HIT THE BEACH : Boxer John Armijo Makes a Name--and an Image--for Himself as the Fighting Lifeguard
When John Armijo steps into the ring, he’s announced as the “fighting lifeguard from Huntington Beach.”
The nickname gets plenty of attention. But not everyone believes it. Promoters have been known to call boxers a lot of things to jazz up an image.
But in John Armijo’s case, there’s no hype.
He really is a lifeguard. He surfs, too. But he has yet to be billed as the “slugging surfer.”
The “fighting lifeguard” will be introduced again Monday for a six-round bout on the card of the monthly boxing program at the Irvine Marriott. Armijo (8-0-1), who will fight at 160 pounds, is matched against Vincent Durham of Los Angeles. George Garcia of Westminster will fight Luis Hernandez of Redlands in the 10-round main event.
Armijo seems to enjoy the image that goes with working in the ring and the water.
“I guess there aren’t too many boxing lifeguards,” Armijo said. “I’ve never met another one. . . . No one I work with boxes, and I don’t think too many of the guys at the gym go to the beach.”
Don Fraser, who has been promoting fights for more than 25 years, hadn’t come across a boxing lifeguard before Armijo.
“It’s a first,” Fraser said. “He sure is an interesting character.”
Armijo has one of the most vocal cheering sections in the five years of boxing at the Marriott. He has about 20 lifeguard friends in his corner and another small group of friends from the gym, all yelling for him.
“People tend to notice the lifeguards,” Armijo said. “They’re a noisy crowd. But it’s great to have so many people cheering for you.”
Every summer, almost every day, Armijo practices his contrasting life styles.
During the day, he’s at Bolsa Chica State Beach protecting people. After work, he’s at the Westminster gym punching people.
“Surfing and swimming are very good workouts for boxing,” he said. “The strength it takes to push up on the board (to stand up) is really a good workout. If the water was warm in the winter and the waves good all the time, I’d never have to go to the gym. That would be my workout.”
Running in the soft sand creates strong legs and helps with his endurance. If he has a busy day pulling swimmers to safety, he’s usually too tired to go to the gym afterward.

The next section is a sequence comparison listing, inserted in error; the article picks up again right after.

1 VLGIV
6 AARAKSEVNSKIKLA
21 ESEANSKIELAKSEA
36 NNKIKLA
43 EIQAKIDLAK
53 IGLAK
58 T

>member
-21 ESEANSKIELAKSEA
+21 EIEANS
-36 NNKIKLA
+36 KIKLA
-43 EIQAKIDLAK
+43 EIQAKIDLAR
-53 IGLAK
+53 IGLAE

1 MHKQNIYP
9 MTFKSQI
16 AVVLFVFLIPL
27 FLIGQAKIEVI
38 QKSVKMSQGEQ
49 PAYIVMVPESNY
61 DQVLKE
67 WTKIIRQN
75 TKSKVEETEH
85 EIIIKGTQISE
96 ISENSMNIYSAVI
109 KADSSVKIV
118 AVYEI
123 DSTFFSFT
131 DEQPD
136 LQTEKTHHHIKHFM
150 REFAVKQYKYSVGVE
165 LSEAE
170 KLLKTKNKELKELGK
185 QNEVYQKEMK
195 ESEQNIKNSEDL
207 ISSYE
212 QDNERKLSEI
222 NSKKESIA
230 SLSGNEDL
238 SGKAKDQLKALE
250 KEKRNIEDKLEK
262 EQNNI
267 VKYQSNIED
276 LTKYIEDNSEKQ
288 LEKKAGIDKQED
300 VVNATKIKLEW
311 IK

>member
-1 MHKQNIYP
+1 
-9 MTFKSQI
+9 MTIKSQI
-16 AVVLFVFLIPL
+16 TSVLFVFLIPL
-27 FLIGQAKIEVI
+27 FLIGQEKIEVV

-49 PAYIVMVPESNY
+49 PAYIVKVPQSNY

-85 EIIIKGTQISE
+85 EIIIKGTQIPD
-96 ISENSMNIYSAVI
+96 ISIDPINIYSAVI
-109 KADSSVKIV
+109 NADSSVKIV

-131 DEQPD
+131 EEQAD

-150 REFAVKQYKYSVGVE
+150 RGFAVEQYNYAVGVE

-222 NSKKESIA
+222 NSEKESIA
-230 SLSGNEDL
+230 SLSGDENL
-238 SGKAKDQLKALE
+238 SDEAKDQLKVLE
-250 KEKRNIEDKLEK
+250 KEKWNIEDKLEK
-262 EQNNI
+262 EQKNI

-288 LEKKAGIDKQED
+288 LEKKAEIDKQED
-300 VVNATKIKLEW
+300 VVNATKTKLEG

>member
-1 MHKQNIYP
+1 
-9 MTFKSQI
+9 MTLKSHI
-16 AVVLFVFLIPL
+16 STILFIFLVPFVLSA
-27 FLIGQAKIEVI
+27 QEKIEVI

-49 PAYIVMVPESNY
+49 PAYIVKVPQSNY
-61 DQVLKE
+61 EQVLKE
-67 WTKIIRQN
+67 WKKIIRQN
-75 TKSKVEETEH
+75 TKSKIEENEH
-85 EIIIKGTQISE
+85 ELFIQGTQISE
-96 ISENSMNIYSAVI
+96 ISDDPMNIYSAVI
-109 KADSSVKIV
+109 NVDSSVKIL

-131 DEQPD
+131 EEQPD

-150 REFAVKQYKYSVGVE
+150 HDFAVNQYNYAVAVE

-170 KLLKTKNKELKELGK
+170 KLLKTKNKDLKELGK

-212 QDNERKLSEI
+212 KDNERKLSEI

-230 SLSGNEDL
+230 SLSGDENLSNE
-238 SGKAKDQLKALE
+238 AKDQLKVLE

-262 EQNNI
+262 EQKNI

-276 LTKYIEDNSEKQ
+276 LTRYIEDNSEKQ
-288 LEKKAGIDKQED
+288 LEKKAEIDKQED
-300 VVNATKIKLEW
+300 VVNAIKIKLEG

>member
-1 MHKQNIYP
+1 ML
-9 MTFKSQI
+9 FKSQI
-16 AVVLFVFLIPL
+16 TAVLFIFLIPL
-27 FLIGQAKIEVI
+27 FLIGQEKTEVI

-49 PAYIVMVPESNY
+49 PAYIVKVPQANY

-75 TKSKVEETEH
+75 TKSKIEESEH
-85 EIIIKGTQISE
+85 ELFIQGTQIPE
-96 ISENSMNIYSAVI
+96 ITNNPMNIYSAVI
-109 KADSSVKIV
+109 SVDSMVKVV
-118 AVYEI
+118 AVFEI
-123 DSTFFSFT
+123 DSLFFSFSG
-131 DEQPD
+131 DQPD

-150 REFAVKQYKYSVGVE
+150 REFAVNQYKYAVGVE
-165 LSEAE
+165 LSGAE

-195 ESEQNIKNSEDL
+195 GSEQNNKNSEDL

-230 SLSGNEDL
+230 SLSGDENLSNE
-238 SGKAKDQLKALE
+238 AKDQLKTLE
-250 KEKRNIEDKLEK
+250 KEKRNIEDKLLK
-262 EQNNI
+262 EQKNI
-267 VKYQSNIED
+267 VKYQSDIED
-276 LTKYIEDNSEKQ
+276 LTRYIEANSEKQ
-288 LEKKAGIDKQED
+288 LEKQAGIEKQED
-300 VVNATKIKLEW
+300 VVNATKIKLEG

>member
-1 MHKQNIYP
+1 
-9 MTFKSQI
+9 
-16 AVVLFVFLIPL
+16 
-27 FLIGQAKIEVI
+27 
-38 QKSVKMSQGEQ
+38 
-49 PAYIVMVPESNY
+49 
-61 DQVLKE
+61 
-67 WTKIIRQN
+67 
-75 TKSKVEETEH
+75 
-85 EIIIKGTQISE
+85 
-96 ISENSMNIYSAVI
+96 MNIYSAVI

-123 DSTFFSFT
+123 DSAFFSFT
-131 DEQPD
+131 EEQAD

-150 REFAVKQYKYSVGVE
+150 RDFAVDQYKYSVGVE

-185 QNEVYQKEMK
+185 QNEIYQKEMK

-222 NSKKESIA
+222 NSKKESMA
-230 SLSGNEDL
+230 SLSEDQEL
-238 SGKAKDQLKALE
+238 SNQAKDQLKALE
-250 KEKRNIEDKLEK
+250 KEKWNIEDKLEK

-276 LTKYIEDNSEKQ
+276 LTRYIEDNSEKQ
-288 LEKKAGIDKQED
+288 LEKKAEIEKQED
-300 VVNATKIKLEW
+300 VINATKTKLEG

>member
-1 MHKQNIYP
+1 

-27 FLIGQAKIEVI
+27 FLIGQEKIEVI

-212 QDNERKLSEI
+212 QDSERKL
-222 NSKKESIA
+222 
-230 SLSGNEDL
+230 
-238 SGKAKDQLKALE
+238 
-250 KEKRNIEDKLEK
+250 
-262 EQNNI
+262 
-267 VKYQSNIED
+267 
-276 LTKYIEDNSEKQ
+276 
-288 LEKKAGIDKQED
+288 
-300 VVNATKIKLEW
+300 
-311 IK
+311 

Armijo’s strange combination is a natural considering his background. It comes from two things--family and geography.
Armijo’s father, Clyde, is a former fighter who also worked as a trainer. The family lives across the street from Edison High School, about a mile from the coast.
When John was about 7, he first went to the gym with his father. But he didn’t start boxing until after high school.
In high school, he was a swimmer and also played football and water polo. He also became involved in the Huntington Beach junior lifeguard program.
After high school, he became a lifeguard and also started going back to the gym.
“I don’t really know why, I just sort of felt like it was time,” he said.
He was the Southern California Golden Gloves champion at 149 pounds in 1981 and 1982. He stayed with it another year or so, but then lost interest again.
“He’s like that,” Clyde said. “He’s into it for a while, then he’ll just leave it for a while.”
One problem with John’s indecision is the weight he gained each time he lost interest. He was up to 230 pounds three years ago before he started his professional career. “There really wasn’t one reason I got started this time,” John, 27, said. “I just figured it was time to get serious about boxing for once.”
Armijo has continued to fight his weight, losing enough to make weight then gaining it back once he was between bouts. He has fought as heavy as 170 pounds but would like to get down to 154 and stay there.
“It just will take a while for me to get to a weight and stay there,” John said. “It’s hard to be strong when you are losing weight all the time.
“I just figure it’s time to give this one final chance. I’m not worried that I’m too old or anything. It’s just time to be serious.”